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Texas Will Require Fetal Remains To Be Cremated Or Buried, & It Presents An Undue Burden

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In a highly controversial ruling, the state of Texas will change what happens to products of conception after an abortion or miscarriage. Starting Dec. 19, new rules will take effect regarding what happens after an abortion is performed in the state: Texas will now require fetal remains to be cremated or buried.

This controversial ruling comes in the midst of reproductive rights uproars throughout the U.S. in the wake of the election of president-elect Donald Trump, who is staunchly anti-abortion (though he was pro-choice for years before his campaign) and has vowed to create a conservative, anti-abortion cabinet. In addition to talk of attempting to dismantle Roe v. Wade, Trump's vice president Mike Pence already has a track record of lawmaking similar to what's been passed in the state of Texas. Pence came under fire with pro-choice advocates in his home state of Indiana back when he was governor and tried to pass a law that would have mandated funerary services for aborted fetuses. More or less, the law that Pence tried to pass in Indiana is what passed in Texas.

Products of conception, not unlike any other human tissue removed from the body, are handled in a sanitary, strictly standardized way. It's a matter of procedure and policy in most healthcare settings that any tissue removed from the body (pathological waste) goes through the pathology department, after which point it's disposed of in accordance with standards meant to protect the health and safety of the living.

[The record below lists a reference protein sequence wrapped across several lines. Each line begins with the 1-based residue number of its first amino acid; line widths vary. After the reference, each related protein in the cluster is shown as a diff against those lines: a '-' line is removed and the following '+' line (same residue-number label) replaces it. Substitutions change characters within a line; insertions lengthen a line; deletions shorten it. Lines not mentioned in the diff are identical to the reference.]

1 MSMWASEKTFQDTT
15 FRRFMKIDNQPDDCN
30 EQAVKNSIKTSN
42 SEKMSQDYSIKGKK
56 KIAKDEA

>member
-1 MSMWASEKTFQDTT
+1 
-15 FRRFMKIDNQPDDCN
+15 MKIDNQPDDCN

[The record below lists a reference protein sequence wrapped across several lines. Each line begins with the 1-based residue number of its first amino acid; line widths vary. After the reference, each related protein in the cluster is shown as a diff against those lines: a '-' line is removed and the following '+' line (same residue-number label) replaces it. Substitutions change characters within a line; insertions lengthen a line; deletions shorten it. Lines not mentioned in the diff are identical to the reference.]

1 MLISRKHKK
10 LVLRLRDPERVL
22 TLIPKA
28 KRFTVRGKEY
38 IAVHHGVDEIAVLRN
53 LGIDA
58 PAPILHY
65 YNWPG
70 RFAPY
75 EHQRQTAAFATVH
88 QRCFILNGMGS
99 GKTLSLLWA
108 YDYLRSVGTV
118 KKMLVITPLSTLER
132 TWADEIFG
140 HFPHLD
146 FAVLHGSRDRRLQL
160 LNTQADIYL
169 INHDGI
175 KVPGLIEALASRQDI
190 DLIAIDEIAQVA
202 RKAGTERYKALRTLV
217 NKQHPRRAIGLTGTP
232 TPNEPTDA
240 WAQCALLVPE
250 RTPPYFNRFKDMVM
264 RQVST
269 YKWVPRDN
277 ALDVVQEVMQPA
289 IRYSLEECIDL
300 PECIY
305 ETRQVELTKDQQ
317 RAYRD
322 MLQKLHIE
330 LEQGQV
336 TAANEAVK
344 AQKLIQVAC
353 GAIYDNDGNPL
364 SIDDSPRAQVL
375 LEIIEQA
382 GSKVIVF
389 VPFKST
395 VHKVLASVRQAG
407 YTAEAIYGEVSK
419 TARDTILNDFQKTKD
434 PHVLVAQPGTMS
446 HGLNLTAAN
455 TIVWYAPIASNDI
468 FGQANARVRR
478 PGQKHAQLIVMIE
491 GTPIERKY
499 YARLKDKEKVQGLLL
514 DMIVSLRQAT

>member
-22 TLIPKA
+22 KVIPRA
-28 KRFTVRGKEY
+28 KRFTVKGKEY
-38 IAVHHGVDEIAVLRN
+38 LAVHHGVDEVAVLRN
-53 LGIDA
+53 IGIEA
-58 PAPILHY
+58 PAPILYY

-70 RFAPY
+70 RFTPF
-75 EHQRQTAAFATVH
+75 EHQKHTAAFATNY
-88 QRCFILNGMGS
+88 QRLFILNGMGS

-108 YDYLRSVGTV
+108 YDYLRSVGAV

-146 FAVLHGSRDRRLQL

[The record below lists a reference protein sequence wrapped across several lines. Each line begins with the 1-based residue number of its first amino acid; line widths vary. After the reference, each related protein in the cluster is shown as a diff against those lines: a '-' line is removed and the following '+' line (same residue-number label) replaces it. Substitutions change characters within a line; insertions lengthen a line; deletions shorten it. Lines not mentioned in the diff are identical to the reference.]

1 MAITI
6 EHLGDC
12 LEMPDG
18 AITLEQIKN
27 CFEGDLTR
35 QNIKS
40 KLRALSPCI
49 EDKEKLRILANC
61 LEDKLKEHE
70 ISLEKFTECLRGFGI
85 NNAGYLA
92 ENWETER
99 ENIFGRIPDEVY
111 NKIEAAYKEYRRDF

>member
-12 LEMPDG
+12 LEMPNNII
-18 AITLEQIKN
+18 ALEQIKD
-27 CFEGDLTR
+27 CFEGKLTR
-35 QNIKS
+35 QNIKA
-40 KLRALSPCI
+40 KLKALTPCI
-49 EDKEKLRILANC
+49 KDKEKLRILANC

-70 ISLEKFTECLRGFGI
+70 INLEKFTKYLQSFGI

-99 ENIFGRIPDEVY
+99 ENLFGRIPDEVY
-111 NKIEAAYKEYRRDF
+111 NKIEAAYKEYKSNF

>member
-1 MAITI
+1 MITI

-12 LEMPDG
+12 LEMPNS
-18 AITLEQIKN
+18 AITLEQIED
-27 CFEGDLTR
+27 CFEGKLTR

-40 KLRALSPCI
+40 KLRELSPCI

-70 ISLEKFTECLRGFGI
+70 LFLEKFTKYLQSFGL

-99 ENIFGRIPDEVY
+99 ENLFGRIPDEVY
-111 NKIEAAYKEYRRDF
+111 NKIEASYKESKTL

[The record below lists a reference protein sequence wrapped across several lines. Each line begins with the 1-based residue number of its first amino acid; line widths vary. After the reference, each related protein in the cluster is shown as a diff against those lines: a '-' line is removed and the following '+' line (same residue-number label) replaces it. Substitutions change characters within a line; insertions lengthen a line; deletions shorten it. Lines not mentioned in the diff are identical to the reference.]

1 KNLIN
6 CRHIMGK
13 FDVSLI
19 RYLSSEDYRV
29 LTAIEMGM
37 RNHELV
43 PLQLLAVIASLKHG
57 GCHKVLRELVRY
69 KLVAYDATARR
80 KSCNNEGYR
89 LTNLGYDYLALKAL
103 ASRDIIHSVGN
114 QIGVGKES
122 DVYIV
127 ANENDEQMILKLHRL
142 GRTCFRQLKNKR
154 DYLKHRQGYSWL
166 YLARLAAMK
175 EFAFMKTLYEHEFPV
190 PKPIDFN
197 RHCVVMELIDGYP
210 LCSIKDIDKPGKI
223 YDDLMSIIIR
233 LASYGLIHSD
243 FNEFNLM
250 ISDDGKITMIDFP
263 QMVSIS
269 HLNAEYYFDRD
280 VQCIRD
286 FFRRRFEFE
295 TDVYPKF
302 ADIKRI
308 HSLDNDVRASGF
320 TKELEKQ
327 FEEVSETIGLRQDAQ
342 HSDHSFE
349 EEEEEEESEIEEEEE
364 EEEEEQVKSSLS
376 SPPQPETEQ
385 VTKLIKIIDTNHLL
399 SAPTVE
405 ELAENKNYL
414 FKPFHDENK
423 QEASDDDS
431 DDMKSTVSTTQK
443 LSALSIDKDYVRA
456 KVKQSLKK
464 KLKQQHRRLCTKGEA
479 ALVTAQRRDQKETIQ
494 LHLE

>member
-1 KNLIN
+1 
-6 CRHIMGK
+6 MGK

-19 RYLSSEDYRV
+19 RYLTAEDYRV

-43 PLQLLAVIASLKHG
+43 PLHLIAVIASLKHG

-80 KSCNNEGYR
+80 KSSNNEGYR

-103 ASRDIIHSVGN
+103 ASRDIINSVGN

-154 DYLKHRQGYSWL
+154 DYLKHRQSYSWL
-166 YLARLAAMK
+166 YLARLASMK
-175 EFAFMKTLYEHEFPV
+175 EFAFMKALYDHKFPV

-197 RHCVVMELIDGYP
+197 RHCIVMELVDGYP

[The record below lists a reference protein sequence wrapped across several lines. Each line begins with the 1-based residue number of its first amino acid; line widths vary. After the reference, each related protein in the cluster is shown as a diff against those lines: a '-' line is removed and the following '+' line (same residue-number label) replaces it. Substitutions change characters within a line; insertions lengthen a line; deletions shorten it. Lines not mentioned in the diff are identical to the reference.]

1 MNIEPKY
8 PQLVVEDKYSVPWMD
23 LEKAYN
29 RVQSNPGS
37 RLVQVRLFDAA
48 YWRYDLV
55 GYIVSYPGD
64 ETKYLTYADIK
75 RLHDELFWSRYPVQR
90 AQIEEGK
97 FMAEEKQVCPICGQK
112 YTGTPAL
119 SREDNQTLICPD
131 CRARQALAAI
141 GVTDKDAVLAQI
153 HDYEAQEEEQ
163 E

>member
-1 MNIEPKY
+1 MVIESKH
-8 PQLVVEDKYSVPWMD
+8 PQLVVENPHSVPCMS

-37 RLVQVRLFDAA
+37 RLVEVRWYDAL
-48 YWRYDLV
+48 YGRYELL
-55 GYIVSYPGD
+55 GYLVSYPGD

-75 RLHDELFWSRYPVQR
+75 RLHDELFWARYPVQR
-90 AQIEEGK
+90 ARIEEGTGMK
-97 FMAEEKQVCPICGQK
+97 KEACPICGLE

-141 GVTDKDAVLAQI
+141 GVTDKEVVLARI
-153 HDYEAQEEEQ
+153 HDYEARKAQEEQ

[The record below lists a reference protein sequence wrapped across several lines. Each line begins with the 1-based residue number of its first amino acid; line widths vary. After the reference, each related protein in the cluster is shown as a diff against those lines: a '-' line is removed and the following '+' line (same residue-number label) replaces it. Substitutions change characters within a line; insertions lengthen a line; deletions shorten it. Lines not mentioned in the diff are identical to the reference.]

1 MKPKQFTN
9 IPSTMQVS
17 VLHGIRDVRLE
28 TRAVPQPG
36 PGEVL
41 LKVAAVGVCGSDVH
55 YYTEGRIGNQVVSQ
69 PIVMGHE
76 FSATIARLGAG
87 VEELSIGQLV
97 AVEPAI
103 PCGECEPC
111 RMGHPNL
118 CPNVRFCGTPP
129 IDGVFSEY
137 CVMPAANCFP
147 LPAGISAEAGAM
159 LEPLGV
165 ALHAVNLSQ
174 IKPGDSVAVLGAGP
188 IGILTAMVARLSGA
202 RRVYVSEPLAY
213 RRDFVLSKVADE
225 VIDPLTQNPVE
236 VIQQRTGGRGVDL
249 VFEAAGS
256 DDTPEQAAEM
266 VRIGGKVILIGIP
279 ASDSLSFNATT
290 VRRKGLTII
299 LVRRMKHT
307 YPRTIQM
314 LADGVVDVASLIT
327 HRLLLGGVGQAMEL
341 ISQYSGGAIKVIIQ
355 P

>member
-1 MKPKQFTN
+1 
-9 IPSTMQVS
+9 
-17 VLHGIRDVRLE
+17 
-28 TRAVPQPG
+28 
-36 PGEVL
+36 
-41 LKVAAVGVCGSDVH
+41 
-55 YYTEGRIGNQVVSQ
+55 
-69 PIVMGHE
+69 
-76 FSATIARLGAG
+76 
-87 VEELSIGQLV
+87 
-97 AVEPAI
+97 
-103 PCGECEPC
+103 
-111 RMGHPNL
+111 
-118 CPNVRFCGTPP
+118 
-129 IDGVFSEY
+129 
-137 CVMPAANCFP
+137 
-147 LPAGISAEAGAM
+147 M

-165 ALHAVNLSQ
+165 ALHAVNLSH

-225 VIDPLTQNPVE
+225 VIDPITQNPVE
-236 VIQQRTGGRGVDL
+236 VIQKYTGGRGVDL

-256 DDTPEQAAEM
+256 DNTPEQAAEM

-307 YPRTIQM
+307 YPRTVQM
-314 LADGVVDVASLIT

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Pro-choice demonstrators stand outside the US Supreme Court following oral arguments in the case of McCullen v. Coakley, dealing with a Massachusetts law imposing a 35-foot buffer zone around abortion clinics for demonstrations and protests, in Washington, DC, January 15, 2014. An anti-abortion protestor, Eleanor McCullen of Newton, Massachusetts, argues that the 2007 state law restricts her free speech rights under the First Amendment, while the state and Planned Parenthood argue they provide protection for individuals going to the clinics and provide a way to maintain public safety. AFP PHOTO / Saul LOEB (Photo credit should read SAUL LOEB/AFP/Getty Images)

In the same way that any human tissue gathered in a medical setting needs to be disposed, products of conception are often incinerated, according to the Environmental Protection Agency. While a similar process to cremation, cremation generally has a spiritual or religious connotation to it.

The Human Tissue Authority of the United Kingdom states that when it comes to making a decision for disposal after an abortion, whether desired or the necessitated by miscarriage, "Women define their pregnancy according to their own circumstances, values, understanding and beliefs," — a stance that doesn't seem to be the default in America.